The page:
You want to start investing. But with all the different brokerages out there, you’re confused about where to start. Well look no further, we have everything you want to know before you dive in.
In this article we’ll compare the following brokers:
- Trading 212,
- M1 Finance
We’ll look at:
- Why they are low cost
- Sharia compliance
- Islamic funds covered
Do check our Halal Sock Investing 101 Guide first to give a good understanding of stock investing. Also check our UK Stockbroker Comparison | Sharia Analysis article, which has a detailed comparison and shares our personal experiences too.
Let’s start by looking at how they cost so little to use and the reasons why.
1. Why they are low cost
Commission-free and low-cost brokers will usually make money from fees, foreign exchange fees, spreads and other services they provide.
For example, brokers will lend the money that is in your account to make interest, making returns on there. As this activity does not directly affect your relationship with the stockbroker and you don’t know if and when it happens, this does not make all stock investing haram. Phew.
Furthermore, brokerages may also receive fees from a third party. This is the through the method known as Payment for Order Flow (PFOF), which is a key source of revenue. Smaller brokerage firms really benefit from this.
This happens when a brokerage firm executes an order and receives a fee/commission from either the client who made the order and/or the counterparty the trade is then executed with (i.e. the market maker or wholesaler).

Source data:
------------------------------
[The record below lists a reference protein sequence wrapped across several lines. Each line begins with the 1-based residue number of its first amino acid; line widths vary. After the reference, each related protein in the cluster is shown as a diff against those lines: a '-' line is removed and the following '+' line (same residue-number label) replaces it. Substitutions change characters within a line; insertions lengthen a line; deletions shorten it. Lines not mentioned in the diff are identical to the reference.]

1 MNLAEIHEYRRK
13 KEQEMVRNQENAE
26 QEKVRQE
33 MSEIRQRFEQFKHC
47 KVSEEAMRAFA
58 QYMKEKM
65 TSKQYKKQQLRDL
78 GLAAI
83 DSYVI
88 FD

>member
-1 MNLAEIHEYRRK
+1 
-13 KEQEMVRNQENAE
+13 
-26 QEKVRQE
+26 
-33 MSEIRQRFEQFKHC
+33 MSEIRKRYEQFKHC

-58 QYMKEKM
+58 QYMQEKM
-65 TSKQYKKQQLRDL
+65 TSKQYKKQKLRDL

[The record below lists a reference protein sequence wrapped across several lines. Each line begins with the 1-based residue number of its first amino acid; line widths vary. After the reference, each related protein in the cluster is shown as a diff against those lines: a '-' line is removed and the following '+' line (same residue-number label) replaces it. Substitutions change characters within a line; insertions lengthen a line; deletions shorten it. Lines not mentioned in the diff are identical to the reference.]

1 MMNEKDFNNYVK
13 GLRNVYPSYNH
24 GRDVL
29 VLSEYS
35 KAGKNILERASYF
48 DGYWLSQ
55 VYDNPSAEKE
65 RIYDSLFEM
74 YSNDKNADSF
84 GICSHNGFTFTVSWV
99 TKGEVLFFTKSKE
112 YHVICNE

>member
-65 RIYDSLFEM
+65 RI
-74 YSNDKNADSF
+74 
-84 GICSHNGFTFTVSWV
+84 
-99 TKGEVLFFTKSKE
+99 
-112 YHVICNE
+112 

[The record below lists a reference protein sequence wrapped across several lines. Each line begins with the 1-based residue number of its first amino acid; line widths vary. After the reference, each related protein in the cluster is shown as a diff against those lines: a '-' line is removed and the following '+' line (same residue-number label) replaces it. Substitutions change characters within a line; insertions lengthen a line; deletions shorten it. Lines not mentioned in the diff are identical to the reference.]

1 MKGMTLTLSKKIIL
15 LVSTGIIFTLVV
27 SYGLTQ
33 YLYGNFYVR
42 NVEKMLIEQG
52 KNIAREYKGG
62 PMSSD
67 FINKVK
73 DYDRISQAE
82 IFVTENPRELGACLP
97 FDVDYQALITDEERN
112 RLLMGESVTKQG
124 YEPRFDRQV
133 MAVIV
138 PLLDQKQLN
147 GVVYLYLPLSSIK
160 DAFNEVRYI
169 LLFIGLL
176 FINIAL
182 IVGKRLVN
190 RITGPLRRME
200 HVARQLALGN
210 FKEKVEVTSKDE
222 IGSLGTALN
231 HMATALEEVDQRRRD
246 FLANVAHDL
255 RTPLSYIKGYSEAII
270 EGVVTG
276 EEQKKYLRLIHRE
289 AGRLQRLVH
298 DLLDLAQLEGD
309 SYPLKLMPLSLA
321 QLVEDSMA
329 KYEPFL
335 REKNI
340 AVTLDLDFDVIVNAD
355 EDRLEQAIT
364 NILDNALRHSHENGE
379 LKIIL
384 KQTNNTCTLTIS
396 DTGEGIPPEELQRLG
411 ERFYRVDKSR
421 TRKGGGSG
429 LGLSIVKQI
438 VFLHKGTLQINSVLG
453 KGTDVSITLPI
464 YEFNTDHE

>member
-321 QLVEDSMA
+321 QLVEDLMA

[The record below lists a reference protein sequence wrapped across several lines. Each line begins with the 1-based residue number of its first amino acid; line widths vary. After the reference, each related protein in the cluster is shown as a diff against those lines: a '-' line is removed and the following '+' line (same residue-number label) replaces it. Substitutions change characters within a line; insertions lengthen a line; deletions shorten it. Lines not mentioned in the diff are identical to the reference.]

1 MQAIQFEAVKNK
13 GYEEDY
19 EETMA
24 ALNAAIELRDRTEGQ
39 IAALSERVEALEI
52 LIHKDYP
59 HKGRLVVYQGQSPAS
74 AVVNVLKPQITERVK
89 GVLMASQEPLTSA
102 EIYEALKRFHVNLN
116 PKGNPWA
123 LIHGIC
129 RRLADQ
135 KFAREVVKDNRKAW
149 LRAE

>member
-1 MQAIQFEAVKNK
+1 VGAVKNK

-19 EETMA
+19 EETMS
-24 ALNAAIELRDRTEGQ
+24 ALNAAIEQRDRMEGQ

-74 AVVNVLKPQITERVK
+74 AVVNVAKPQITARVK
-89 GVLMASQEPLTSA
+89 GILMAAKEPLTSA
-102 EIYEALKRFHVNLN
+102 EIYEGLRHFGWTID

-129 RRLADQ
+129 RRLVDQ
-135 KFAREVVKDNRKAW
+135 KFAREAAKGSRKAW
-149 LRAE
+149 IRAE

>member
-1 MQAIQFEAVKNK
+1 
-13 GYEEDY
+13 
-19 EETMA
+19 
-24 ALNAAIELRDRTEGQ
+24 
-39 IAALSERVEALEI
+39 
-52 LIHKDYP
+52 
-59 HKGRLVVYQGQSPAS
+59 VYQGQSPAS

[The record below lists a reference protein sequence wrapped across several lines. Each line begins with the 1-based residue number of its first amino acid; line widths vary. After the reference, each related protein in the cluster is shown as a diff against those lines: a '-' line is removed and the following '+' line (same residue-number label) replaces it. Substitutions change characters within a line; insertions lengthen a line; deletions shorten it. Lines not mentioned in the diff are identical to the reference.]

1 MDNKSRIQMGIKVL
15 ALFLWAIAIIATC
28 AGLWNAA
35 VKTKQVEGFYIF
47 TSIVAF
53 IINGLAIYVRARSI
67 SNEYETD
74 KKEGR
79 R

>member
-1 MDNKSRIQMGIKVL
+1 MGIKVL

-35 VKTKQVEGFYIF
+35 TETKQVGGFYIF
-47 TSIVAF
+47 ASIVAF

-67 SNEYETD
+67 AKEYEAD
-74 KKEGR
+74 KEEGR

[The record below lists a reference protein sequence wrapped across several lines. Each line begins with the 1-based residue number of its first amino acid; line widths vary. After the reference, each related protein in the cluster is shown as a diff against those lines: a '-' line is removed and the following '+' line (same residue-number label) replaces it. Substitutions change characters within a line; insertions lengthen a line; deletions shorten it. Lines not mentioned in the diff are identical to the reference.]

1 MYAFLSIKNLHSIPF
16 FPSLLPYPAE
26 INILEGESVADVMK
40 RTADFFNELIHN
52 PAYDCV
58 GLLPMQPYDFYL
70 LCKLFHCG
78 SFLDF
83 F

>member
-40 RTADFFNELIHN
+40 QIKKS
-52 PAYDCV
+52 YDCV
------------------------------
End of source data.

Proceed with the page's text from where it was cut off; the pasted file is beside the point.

Through a PFOF, brokers execute an order from investors. Investors will pay the brokerage firm an ask price. They then pass them to a wholesaler. The price that the wholesaler is able to locate and execute is called the bid spread.
The wholesaler who process them shares profits by executing the purchase or sale of a stock at publicly quoted prices, in turn paying brokerage firms for directing the trade through them.
The wholesaler could buy the stock at a lower price than what the investor asked for. If so, the wholesaler could keep some of the profit for finding the lower price. It could also share the profits with the brokerage for sharing the order with them.
The brokerage can do a number of things with this payment, including keeping it all for themselves.
That is PFOF in a nutshell.
A side point – these payments have been criticised as they could create a conflict of interest between firms and clients. This is because they incentivise the firm to execute its clients’ orders with counterparties based on their willingness to pay commissions.
So yes these brokers are charging low or no fees, but they are still making significant profits.
Now you know what makes them low cost – let’s begin comparing.
2. Sharia compliance
As we mentioned, brokers will lend the money that is in your account to make interest, making returns on there. We at IFG believe this is acceptable as this is not directly related to us and unfortunately this is how brokerages operate.